"The sanctions [on Gaza] are a misguided attempt [to implement] the 'hijacked plane' theory, which we heard about [when the PA explained that] the goal [of the sanctions] was to save Gaza from those who had hijacked it [i.e. Hamas],[29] even at the cost of harming some of the passengers. The proponents of this theory forget that the 'hostages' are two million Palestinians that have been paying this price for 11 years, and the PA measures exacerbate the situation.

"The goal, they say, is to pressure the acting government in Gaza, headed by Hamas, into ceding power to the PA across the Gaza Strip, or face a popular revolution against it. This is in order to end the schism and thwart the plot to separate Gaza from the [West] Bank, and thwart Trump's deal...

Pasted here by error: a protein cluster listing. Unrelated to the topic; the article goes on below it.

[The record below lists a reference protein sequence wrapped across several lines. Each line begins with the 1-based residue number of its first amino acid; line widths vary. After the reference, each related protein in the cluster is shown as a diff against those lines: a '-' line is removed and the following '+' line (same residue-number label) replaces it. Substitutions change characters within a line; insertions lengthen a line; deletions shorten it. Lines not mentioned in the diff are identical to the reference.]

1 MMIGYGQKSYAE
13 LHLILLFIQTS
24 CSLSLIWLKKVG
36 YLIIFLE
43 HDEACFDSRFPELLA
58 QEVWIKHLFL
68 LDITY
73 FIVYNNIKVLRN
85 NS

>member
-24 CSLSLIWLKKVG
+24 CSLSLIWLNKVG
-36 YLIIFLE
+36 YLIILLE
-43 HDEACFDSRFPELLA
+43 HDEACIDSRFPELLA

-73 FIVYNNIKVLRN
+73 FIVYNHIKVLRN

"In order to continue the campaign [for lifting the sanctions] and achieve its goal... the slogans and activities [for this campaign] must focus on this goal [alone], and stay away from accusations of treason and heresy, and from exclusion and incitement, so as to avoid sinking into internal conflicts that will distance us from the main conflict – [that is,] with the occupation.  [Our] struggle is not with the PA or with the president, despite the urgent need to change the policy and replace PA officials. After all, the Palestinians – with very few exceptions and despite the wide differences in ideology, interests and loyalties – are all in the same boat, suffering the hostile American and Zionist measures, chief of them the Trump deal... This does not mean that we must suspend the resistance to the occupation, for [the resistance] never stops, as evident from the daily resistance activities in the [West] Bank and in various Palestinian population centers, the March of Return, [the protests against] the Trump deal, and the activity to end the schism and ultimately lift the sanctions...